More than 600 organised crime groups disrupted by ADDER projects
The Home Office has revealed early successes of the project at a meeting yesterday to underline the importance of cracking down on drug misuse.
Over 600 organised crime groups have been disrupted and more than 13,000 people supported in drug treatment interventions delivered by outreach workers just one year on from the launch of the Project ADDER programme, which was set up to cut drug-related crime and harm in England and Wales.
The Home Office has revealed some early successes of the trailblazing project as the Minister for Crime, Policing and Probation, Kit Malthouse, gathered Police and Crime Commissioners (PCCs) representing ADDER areas from across England and Wales, at a meeting to underline the importance of cracking down on drug misuse and ensuring this threat receives the resource and focus it needs locally.
The Minister highlighted the successes of the 13 Project ADDER (Addiction, Diversion, Disruption, Enforcement and Recovery) sites, a year after the first projects launched. He urged PCCs to continue to work with local authorities and support police in both cracking down on drugs gangs, rolling up county lines and helping those addicted to drugs with treatment and recovery services.
The Home Office can reveal that between January and December 2021, across all sites, Project ADDER has boosted activity and contributed to:
- over 600 Organised Crime Group disruptions
- over £3.5m in cash seized
- almost 10,500 arrests (including drug trafficking, acquisitive crime, criminal damage/arson etc)
- over 4,300 Out Of Court Disposals started by police
- over 13,400 drug treatment interventions carried out by outreach workers
So far £59m in investment has been committed to Project ADDER until 2023 and the government pledged to extend the funding of the programme to 2025 as part of its flagship Drugs Strategy last month. The strategy will see £300 million invested in pursuing and closing down the ruthless gangs who exploit and threaten our most vulnerable in society for financial gain through the illegal drugs trade and £780 million invested in treatment and recovery.
Crime, Policing and Probation Minister Malthouse said:
Drugs degrade society – they drive crime, destroy families, and their illegal use claims more lives each year than all stabbings and road traffic accidents combined.
This government is committed to eradicating this scourge and I am pleased to see our approach is working, with over 10,000 arrests and 13,000 people encouraged into treatment in the last 12 months through Project ADDER.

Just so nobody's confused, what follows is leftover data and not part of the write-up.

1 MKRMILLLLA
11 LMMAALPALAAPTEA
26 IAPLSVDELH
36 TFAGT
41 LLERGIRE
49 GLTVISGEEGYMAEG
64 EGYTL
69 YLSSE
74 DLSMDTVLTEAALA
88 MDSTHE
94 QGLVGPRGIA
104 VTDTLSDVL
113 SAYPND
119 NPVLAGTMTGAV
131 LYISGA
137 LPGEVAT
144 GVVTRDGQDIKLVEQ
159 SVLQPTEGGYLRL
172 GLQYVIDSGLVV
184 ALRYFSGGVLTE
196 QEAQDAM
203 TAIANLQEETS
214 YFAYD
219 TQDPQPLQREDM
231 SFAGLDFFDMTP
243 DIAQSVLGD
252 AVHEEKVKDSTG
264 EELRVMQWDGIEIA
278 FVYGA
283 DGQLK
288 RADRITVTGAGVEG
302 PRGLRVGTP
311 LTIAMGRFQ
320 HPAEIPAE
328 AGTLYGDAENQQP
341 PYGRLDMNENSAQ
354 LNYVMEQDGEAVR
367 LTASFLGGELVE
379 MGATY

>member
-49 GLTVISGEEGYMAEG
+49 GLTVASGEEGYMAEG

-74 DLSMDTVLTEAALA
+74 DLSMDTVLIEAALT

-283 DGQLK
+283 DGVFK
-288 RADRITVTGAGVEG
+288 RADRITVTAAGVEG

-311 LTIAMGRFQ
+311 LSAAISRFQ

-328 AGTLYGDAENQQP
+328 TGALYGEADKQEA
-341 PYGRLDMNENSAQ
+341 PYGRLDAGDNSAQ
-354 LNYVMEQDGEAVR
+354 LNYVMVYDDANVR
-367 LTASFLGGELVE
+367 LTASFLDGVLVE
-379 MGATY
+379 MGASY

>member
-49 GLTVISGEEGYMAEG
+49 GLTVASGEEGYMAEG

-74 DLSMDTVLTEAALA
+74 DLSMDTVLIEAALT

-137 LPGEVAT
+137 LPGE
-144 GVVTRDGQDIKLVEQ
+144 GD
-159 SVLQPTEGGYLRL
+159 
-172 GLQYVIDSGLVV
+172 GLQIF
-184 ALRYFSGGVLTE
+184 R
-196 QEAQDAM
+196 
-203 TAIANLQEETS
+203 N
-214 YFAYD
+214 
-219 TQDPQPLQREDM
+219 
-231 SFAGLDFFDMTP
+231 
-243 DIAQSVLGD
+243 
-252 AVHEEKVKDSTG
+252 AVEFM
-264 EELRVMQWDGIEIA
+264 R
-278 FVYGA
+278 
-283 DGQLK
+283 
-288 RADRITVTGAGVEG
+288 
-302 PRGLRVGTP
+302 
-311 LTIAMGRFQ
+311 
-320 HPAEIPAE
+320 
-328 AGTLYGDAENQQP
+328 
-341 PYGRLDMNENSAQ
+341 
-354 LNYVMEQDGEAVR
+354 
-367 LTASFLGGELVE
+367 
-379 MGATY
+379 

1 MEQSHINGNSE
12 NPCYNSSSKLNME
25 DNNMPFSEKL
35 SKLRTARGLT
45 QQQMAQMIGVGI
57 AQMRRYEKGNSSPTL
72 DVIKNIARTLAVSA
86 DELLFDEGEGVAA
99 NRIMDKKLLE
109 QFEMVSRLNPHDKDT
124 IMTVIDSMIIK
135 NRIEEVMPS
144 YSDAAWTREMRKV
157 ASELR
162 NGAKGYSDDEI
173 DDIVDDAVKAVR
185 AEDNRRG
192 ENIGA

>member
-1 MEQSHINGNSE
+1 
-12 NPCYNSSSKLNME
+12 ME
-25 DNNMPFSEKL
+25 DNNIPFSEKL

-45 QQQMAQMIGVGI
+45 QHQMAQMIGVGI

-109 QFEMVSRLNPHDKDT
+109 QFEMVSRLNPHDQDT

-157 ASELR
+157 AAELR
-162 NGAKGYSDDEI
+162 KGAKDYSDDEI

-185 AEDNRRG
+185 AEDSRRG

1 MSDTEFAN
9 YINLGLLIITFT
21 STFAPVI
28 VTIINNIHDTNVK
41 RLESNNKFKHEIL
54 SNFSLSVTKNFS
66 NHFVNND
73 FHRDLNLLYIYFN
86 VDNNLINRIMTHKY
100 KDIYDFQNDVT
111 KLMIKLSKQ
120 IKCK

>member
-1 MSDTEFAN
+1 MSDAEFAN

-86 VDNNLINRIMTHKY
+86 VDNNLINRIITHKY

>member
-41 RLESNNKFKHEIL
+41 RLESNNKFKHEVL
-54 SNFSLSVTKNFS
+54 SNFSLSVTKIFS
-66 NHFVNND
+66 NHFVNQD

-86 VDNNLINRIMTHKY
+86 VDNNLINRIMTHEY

Our 10-year Drugs Strategy will tackle both the supply and demand for narcotics and see the government commit to the largest ever single increase in investment in treatment and recovery.
All Project ADDER sites are now live, spanning across 13 local authorities in England and Wales. These are: Blackpool, Hastings, Middlesbrough, Norwich, Swansea Bay, Bristol, Newcastle, Wakefield, Tower Hamlets, Hackney, Liverpool City, Knowsley and Wirral.
The Project ADDER approach combines co-ordinated and targeted law enforcement with expanded diversionary programmes, such as Out of Court Disposal Orders, and enhanced treatment and recovery services, including housing and employment support.
The Drugs Strategy builds on the government’s progress in driving down crime and delivering safer streets for all.
So far the government has delivered:
A drop in crime
- Between June 2019 and June 2021, there was an 14% fall in overall crime (excluding fraud and computer misuse). And in the year to June, we saw continuing falls in neighbourhood crime – including robbery and burglary – as well as falls in knife crime (excluding possession) and firearms offences, reflecting the impact of lockdown restrictions.
- In particular, neighbourhood crime decreased by 31%, homicides were down 7% and knife crime dropped by 10%.
- Overall crime has been falling in recent years. According to the Crime Survey, between 2009-10 and 2019-20, overall crime fell by 41%, with violence falling by 33% and theft by 34%.
More police on the streets
- 11,053 additional officers have been hired across England and Wales – meaning we’re 55% of the way towards our target of 20,000 extra officers by March 2023.
- Our police forces are more diverse than ever – we are recruiting more female officers and have the highest number of Black, Asian, and Minority Ethnic officers since records began.
Getting weapons off our streets
- Every knife seized is a life saved, which is why we’ve given police more stop and search powers. And it’s working – last year almost 16,000 dangerous weapons were seized.
- Our Offensive Weapons Act has also banned a wide range of knives, weapons, and firearms, and the surrender scheme saw almost 15,000 knives and offensive weapons removed from the streets.
- We’ve funded 159 local areas across England and Wales to deliver crime prevention measures through the Safer Streets Fund. This has resulted in increased CCTV, street lighting, and enhanced home security.
- Since 2019, we’ve invested £242m to zone in on serious violence and homicide hotspots. This includes £105.5m funding for our Violence Reduction Units, which have reached 300,000 at risk young people so far.
You can read the most recent press release on the Drugs Strategy.
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